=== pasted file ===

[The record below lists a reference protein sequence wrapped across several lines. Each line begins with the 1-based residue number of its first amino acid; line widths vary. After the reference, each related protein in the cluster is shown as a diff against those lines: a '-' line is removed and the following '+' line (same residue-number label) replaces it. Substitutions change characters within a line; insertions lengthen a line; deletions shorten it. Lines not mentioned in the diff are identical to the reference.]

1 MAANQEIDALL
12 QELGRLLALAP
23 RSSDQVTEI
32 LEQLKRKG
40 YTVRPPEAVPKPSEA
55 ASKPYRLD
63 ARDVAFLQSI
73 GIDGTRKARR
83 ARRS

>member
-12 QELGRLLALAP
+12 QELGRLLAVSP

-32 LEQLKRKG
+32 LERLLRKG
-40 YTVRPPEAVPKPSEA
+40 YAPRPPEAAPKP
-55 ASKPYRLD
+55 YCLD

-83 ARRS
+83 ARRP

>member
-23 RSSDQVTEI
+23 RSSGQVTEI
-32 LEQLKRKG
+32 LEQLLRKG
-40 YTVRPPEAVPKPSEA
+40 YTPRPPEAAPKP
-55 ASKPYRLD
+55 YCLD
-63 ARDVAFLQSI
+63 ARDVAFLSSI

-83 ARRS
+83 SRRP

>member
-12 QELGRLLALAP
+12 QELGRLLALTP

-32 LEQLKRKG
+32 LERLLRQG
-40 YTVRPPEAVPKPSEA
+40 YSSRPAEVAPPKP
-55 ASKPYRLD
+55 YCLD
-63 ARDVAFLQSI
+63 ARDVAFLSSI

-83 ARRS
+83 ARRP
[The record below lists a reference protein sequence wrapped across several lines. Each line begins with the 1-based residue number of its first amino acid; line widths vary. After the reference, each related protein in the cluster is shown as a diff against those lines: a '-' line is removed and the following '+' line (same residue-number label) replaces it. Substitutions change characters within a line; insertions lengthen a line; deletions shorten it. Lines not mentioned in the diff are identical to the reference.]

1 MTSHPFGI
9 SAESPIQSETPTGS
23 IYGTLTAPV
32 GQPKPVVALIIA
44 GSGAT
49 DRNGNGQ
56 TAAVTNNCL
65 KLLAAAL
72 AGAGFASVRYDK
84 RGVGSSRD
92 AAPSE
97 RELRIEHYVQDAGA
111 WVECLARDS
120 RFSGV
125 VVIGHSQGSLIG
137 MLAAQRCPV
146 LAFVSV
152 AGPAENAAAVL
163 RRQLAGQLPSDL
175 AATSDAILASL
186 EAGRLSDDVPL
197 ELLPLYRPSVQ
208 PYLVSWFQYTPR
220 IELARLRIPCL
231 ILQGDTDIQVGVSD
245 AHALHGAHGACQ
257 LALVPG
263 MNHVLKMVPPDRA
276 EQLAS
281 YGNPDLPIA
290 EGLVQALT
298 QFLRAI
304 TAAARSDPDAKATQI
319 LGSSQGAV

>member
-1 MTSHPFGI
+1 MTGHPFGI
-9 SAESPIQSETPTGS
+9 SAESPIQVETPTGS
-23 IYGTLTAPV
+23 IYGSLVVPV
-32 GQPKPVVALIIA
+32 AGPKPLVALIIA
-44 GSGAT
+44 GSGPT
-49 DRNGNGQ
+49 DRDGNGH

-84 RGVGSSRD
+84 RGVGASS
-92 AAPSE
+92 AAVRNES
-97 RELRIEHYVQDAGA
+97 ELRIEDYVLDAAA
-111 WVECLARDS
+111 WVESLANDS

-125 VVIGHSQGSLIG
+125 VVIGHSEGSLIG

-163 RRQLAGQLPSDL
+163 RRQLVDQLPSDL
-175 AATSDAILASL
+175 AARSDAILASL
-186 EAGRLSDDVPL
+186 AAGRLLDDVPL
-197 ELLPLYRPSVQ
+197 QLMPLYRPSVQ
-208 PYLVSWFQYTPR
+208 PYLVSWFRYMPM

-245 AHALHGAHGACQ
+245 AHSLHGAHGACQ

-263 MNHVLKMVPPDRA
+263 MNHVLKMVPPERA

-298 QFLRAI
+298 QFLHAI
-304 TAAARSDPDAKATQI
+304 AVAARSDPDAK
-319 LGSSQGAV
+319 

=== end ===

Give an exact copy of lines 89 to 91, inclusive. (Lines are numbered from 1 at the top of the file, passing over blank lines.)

+23 IYGSLVVPV
-32 GQPKPVVALIIA
+32 AGPKPLVALIIA